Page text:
EU gives $200 million for security, education in turbulent Somalia
By Yara Bayoumy
MOGADISHU (Reuters) - The European Union has given Somalia 158 million euros (124 million pounds) to improve education, the legal system and security, its new envoy said on Saturday, as the Horn of Africa nation tries to recover from more than two decades of conflict.
The new aid programme follows the election in September of a new Somali president, the culmination of a regionally brokered, U.N.-backed effort to restore central government control and end fighting that has killed tens of thousands of people.
President Hassan Sheikh Mohamud, elected in the first vote of its kind since Somalia slid into civil war in 1991, is grappling with corruption, an Islamist insurgency and piracy along the country's strategic Indian Ocean shipping route.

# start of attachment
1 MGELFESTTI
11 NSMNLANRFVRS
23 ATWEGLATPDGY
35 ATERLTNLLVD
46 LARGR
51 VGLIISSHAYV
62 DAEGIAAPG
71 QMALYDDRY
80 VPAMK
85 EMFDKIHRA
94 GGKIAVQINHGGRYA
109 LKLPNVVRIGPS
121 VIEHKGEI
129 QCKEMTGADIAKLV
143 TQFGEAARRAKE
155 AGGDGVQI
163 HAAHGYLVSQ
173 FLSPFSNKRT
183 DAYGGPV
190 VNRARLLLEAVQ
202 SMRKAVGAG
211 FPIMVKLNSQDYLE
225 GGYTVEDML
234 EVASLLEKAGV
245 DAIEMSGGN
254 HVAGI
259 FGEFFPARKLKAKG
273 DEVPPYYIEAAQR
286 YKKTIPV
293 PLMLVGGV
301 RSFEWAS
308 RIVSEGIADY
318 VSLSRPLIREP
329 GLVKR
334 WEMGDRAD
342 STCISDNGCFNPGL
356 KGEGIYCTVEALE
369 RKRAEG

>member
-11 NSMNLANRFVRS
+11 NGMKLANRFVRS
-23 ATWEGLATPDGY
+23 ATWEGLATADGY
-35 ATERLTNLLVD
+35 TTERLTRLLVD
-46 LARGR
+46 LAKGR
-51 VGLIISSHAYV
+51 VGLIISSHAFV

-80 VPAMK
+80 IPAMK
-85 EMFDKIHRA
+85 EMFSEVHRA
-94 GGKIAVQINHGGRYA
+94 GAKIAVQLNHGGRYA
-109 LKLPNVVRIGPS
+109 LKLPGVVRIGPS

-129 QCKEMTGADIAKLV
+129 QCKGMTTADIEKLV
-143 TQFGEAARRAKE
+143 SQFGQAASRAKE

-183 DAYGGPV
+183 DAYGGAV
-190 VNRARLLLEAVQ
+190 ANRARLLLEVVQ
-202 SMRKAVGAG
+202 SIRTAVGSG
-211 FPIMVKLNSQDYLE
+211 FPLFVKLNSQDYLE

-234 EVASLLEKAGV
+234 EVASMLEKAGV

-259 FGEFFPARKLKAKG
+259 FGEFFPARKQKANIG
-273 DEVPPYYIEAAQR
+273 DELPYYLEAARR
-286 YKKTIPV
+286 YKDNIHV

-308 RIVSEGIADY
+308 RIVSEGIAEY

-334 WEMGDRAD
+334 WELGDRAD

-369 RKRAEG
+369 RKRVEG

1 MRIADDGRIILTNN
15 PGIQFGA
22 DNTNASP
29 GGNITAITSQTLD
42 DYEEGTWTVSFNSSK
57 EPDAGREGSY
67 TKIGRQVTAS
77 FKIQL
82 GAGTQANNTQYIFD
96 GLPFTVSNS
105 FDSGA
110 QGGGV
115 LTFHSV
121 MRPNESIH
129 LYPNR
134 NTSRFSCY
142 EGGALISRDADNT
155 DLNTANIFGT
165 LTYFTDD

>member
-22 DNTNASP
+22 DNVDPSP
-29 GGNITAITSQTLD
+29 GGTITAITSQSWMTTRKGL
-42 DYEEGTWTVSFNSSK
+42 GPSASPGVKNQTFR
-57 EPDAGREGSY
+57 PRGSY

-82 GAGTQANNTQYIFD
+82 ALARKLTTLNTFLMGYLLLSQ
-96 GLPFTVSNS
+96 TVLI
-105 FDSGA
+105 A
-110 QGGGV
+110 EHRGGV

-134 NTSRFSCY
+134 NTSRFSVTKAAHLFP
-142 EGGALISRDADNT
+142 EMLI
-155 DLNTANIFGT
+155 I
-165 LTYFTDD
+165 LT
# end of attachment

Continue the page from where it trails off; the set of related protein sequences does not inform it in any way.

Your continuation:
"After 21 years, the government is finally rebuilding the systems of a functional state at local, regional and central levels," Michele Cervone d'Urso, the EU's special envoy to Somalia, told Reuters.
"The EU is more committed to work directly and in partnership with Somalis. We will ask the implementing agencies to work more closely with the government and civil society."
A suicide bombing in the capital Mogadishu on Saturday highlighted the challenges faced by the new Somali leader.
The development aid package, the largest EU programme ever approved for Somalia, will go towards strengthening the judiciary, broken state institutions, the Somali police force and the country's blighted education system.
Some funds will be used to bring home Somali professionals abroad to help improve education standards. Continued...